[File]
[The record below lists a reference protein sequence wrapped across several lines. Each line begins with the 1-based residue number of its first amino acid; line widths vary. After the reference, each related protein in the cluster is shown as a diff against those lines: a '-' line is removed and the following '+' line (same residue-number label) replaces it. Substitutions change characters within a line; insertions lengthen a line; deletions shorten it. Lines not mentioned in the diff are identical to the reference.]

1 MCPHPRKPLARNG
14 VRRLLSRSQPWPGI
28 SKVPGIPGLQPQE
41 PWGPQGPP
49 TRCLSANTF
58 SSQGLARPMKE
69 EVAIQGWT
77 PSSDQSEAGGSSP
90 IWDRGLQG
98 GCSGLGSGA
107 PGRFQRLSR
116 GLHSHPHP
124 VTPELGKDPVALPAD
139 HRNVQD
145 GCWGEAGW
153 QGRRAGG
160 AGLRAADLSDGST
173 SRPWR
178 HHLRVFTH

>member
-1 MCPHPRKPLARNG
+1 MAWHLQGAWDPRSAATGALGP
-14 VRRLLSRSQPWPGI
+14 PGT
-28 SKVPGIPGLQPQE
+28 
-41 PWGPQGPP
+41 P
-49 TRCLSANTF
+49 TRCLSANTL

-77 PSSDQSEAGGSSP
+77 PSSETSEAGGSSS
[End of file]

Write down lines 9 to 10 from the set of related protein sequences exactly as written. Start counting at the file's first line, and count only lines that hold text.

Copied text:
77 PSSDQSEAGGSSP
90 IWDRGLQG